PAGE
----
Thanksgiving Marketing

Gobble Up Grocery Retail Marketing Tech

Follow how grocery stores use retail marketing technology to keep reinventing themselves, from self-service options and home delivery service to augmented and virtual reality.

The neighborhood grocery store may have a sense of familiarity, but in truth, it has always been changing. For example, when the first Piggly Wiggly opened in 1916, it traded the impassable clerk counter for self-service aisles stocked with goods. Grocery stores, with their high-volume but relatively low-value basket sizes, also helped push forward advancements for efficient checkout and point-of-sale technologies.

While the next generation of grocery store business models might look unfamiliar, they represent more of an evolution rather than a dramatic shift. Keeping that in mind can be difficult considering the absence of familiar elements such as employees or the grocery store aisles themselves.

There are many ways grocery store tech leaps forward while keeping an eye on the past:

Grocery Stores Are a Ghost Town

Walk into certain membership-based grocery chains and you are still likely to hear friendly greetings. Just don’t expect those greetings to come from employees because stores such as Farmhouse Market in Minnesota only staff employees for nine-hour shifts three days a week.

Membership keycards and self-service checkouts allow customers to serve themselves the remaining hours. Theft is kept low by a sense of community propriety, according to owners, as well as a system of cameras.

But these cameras do more than just snoop on would-be shoplifters; they also allow owners and operators to log observations about shopping behaviors. For instance, customers who leave without buying anything could be indicating that a certain item they wanted was not available.

When combined with powerful analytics and data collection technology like facial recognition, operators can optimize each location to fit the needs of its customers with precision.

The Chicken Crossed the Road

To satisfy a growing demand for healthy eating, some tech companies are exploring augmented reality displays to add the nutritional and sourcing information shoppers crave.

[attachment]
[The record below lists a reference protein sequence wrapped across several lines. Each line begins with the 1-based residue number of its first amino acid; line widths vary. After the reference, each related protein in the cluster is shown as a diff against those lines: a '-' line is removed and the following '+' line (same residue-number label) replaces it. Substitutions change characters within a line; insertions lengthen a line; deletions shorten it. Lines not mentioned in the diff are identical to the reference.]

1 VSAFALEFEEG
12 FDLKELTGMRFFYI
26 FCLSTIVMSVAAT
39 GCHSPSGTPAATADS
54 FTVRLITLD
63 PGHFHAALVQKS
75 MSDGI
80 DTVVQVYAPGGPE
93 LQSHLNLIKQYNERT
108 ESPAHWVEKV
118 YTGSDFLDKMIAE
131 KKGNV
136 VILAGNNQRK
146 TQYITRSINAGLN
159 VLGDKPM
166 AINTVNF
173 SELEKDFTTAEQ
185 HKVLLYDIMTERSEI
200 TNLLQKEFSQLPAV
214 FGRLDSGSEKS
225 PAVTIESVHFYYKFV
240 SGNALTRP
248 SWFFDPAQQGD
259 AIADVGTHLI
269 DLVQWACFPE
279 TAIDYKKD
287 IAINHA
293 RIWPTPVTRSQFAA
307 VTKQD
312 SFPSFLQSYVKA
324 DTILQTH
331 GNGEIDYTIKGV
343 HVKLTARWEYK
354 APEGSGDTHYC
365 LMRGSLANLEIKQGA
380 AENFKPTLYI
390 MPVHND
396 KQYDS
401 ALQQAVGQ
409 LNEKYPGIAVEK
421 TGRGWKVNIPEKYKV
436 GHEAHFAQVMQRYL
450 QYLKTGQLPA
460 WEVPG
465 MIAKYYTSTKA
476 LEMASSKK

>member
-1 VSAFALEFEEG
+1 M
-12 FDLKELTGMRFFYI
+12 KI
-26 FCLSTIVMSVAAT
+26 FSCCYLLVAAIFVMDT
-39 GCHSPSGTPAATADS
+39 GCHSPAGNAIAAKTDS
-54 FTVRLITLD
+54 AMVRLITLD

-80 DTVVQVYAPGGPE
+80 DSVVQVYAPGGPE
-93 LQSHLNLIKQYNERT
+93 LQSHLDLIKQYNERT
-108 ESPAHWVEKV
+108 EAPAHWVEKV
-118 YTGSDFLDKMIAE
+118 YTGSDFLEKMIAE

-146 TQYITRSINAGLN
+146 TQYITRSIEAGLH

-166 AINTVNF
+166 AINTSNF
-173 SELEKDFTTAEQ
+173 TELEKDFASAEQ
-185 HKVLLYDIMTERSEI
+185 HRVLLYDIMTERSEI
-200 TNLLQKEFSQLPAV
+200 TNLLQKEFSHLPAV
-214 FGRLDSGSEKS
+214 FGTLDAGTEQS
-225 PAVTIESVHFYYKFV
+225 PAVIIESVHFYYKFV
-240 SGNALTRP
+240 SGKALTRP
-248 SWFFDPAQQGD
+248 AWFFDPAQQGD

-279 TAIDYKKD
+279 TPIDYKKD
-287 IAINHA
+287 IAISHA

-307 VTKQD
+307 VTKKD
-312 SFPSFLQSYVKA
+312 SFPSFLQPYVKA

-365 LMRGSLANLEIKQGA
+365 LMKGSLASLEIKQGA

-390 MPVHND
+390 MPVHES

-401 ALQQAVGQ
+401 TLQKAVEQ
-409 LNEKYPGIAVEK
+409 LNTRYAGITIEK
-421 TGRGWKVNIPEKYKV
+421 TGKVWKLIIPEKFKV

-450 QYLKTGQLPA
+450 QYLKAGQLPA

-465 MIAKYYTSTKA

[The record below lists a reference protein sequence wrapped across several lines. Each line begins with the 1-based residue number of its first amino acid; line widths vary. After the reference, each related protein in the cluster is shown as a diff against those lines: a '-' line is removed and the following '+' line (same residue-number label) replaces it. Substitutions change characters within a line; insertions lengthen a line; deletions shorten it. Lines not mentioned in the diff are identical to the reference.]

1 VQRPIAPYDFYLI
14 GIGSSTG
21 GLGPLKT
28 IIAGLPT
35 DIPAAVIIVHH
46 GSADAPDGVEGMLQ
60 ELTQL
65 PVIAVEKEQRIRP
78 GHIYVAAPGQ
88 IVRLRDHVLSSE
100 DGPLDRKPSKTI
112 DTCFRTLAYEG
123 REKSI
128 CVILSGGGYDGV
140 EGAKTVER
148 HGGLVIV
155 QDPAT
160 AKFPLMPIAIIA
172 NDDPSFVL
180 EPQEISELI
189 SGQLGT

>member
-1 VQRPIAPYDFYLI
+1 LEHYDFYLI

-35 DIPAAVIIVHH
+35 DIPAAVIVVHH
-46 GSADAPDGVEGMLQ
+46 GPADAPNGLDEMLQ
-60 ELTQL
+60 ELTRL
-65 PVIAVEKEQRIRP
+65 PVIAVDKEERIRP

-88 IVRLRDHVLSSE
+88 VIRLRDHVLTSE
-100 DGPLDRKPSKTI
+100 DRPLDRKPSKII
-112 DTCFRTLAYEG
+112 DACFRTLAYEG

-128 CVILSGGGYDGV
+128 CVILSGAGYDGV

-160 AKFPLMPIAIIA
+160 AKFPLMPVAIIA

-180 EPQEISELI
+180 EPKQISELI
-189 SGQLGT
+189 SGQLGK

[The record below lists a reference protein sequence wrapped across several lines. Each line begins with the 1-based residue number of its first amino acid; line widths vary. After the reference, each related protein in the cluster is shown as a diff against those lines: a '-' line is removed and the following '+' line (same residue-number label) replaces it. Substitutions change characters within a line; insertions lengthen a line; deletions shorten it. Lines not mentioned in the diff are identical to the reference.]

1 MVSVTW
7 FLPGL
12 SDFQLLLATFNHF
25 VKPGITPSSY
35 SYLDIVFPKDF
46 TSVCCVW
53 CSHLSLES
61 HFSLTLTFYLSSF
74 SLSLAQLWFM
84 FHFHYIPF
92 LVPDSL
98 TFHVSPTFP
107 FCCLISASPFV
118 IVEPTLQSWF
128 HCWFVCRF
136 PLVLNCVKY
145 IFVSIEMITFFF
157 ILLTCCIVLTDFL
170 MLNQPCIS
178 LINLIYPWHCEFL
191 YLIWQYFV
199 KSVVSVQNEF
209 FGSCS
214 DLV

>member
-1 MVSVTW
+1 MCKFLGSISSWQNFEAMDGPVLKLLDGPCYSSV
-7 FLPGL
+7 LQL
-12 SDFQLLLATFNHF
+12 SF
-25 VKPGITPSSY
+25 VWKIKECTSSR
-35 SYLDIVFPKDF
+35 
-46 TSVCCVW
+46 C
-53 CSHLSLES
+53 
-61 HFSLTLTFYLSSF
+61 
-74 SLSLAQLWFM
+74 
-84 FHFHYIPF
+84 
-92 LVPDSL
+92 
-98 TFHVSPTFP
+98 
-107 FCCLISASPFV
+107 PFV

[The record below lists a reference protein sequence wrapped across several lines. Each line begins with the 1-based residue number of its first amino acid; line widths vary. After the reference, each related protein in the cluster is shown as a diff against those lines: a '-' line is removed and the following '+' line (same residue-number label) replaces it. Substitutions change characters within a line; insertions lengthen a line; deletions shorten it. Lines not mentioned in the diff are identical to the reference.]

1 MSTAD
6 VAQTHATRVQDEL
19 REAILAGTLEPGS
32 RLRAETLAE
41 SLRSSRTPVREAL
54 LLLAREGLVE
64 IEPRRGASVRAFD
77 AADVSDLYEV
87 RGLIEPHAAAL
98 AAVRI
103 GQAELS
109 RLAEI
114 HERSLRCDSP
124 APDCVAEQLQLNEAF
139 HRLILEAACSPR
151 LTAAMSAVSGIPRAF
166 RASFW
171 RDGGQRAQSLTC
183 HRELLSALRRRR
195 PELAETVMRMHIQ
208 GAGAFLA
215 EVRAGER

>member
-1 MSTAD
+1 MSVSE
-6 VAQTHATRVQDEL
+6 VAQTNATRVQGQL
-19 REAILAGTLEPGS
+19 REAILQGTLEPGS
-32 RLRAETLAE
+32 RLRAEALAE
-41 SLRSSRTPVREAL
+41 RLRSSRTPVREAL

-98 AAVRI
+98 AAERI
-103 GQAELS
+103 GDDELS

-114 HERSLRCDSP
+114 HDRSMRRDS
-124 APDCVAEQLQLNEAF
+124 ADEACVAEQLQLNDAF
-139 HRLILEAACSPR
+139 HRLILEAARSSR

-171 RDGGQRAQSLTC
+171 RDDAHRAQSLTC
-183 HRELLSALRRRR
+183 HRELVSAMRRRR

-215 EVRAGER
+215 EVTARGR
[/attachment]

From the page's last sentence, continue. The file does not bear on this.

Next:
An exhibit at last year’s 2015 Milan Expo demonstrated how interactive displays can show detailed nutritional content of items, including the product’s region of origin, any pesticides used in production of the item and an estimated carbon footprint. An app also presented shoppers with item suggestions based on diet preferences, which could later encompass their buying history.

Soda Is Flat and So Is Everything Else!

Large commercial building rentals can add tremendous supermarket overhead. As a result, some companies are figuring out how to save money on that space by losing a dimension.

In South Korea, a British supermarket chain has done just that by filling subway corridors with two-dimensional store aisles. Consumers waiting for their trains can scan QR codes under the shelf item, pay for their basket upon checkout and have their goods delivered to their home later on.

Other online-based home delivery concepts emphasize delivery of local, farm-fresh produce that aims for convenience as well as healthy eating.

As we get ready to invite friends and family over for Thanksgiving and celebrate with meals prepared with many different ingredients coming from all over the place, we can remind ourselves to be thankful for the contributions of grocery retail marketing technology — past, present and future.

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